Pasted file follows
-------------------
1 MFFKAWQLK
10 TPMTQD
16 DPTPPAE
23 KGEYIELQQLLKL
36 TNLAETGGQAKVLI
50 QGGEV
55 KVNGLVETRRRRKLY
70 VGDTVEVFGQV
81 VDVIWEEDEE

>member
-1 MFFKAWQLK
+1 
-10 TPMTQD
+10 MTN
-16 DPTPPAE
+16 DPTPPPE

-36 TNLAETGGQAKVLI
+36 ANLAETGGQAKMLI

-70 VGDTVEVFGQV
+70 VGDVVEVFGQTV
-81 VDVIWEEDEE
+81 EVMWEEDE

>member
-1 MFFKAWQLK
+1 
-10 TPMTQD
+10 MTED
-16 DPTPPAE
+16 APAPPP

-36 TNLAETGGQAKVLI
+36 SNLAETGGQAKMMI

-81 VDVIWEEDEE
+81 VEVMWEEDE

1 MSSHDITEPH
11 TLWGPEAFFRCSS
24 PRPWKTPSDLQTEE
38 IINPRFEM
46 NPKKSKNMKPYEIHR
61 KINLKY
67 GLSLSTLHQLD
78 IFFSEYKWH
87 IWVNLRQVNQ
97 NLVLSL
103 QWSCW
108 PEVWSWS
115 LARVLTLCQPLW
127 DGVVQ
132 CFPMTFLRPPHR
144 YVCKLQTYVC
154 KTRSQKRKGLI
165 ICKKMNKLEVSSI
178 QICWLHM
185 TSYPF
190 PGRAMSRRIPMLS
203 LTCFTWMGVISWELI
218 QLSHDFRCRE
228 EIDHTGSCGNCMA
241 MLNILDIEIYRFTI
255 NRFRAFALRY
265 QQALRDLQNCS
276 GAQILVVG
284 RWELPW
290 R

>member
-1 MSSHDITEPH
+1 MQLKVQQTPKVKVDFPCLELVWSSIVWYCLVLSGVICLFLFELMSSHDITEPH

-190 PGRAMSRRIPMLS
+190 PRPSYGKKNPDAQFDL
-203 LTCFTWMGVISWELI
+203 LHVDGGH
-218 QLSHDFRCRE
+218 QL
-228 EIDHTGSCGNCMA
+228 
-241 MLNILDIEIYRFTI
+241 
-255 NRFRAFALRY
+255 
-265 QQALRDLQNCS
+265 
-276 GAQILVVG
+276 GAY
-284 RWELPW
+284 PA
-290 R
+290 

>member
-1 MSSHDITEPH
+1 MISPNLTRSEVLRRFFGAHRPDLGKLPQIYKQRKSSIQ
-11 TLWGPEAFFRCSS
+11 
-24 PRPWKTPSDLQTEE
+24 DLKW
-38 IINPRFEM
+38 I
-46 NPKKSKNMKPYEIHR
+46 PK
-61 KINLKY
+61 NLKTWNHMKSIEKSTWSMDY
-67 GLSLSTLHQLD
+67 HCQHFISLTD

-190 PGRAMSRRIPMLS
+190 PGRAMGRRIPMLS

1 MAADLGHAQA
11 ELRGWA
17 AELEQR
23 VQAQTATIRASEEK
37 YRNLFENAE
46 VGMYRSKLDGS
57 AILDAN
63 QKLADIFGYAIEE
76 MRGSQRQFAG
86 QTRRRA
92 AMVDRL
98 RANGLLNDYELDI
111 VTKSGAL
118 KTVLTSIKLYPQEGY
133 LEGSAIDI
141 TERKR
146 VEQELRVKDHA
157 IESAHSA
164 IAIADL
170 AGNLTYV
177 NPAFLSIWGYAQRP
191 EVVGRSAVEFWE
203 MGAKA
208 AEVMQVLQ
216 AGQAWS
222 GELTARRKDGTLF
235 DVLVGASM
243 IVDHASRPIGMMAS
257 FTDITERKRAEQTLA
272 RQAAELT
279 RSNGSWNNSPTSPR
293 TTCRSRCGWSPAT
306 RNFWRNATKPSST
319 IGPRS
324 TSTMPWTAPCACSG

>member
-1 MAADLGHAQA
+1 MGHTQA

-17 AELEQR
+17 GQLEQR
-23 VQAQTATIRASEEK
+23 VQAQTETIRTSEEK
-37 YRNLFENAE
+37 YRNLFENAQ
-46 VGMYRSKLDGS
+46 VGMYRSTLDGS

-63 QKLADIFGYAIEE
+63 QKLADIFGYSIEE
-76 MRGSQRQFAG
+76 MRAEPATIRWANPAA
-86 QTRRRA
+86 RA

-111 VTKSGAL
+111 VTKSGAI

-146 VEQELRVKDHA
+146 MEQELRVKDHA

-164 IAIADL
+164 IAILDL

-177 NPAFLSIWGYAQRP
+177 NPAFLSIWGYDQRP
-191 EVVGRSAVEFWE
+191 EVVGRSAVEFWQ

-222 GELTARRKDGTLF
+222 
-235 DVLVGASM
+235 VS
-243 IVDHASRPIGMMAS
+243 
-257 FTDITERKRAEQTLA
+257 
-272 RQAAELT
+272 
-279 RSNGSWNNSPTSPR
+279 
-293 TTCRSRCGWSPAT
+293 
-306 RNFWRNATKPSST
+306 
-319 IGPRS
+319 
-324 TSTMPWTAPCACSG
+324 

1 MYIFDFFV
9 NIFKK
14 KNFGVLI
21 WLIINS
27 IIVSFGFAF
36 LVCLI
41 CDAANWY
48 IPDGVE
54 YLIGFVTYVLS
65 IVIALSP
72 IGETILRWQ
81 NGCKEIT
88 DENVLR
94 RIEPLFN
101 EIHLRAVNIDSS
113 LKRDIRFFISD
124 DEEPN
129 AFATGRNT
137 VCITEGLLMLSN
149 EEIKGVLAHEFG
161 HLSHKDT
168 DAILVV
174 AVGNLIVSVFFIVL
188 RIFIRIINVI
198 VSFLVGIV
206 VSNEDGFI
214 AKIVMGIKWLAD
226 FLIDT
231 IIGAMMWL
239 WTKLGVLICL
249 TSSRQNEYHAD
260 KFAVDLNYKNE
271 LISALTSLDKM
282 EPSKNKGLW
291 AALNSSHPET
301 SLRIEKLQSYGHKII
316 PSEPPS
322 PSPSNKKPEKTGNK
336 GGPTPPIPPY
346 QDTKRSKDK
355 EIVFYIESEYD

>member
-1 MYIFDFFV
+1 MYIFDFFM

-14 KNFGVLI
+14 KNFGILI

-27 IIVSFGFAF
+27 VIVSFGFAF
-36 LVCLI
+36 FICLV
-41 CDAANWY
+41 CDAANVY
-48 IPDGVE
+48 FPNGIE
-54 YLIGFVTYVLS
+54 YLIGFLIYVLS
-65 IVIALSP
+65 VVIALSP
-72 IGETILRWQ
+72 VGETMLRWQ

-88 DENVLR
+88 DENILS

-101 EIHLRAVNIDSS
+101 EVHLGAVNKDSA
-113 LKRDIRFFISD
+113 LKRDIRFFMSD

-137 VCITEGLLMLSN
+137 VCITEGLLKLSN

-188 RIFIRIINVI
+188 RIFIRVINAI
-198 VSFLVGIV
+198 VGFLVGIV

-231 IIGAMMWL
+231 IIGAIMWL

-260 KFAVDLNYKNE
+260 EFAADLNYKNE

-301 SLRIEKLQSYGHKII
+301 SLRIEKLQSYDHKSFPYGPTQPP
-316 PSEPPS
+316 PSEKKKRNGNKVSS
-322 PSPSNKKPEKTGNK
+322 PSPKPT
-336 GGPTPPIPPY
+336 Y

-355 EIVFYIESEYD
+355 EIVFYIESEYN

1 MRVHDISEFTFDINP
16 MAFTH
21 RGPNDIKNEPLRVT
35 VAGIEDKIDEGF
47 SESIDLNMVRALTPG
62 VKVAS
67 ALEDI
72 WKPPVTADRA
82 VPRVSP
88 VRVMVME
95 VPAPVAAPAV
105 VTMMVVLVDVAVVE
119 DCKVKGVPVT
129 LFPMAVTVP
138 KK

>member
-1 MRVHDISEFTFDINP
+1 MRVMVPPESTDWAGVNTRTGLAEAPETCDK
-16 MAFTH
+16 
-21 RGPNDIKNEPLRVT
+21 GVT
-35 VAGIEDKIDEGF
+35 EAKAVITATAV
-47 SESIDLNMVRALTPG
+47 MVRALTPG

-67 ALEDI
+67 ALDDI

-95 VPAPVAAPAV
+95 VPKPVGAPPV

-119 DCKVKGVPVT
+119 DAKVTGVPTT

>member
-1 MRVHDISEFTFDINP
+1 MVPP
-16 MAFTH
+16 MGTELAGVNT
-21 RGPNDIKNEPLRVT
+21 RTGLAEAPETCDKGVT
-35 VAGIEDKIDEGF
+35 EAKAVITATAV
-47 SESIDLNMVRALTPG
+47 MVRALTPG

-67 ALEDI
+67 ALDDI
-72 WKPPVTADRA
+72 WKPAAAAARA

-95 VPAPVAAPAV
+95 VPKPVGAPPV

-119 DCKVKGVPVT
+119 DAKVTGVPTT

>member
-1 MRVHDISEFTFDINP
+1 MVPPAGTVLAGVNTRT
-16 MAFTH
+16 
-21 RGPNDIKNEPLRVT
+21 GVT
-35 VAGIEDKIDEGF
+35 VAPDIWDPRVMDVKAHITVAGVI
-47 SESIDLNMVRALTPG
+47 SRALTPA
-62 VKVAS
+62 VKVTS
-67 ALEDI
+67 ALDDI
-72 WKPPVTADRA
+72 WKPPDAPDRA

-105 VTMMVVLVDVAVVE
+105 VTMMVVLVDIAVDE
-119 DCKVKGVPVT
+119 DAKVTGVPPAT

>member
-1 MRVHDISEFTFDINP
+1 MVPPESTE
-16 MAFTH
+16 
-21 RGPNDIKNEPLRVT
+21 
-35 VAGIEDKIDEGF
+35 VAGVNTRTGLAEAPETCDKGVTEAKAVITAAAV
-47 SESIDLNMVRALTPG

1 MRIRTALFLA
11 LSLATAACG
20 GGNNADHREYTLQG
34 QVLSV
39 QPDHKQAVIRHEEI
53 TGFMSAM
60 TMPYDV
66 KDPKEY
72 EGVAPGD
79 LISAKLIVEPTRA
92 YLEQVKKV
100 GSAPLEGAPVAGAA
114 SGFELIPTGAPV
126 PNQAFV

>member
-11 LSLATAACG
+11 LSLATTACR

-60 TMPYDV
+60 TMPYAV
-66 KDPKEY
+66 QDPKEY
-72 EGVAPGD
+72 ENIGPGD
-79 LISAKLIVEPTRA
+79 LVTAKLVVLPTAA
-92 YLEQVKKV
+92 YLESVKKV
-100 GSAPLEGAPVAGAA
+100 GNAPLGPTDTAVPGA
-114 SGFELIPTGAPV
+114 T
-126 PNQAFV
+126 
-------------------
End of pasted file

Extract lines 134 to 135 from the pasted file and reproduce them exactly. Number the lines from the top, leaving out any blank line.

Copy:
279 RSNGSWNNSPTSPR
293 TTCRSRCGWSPAT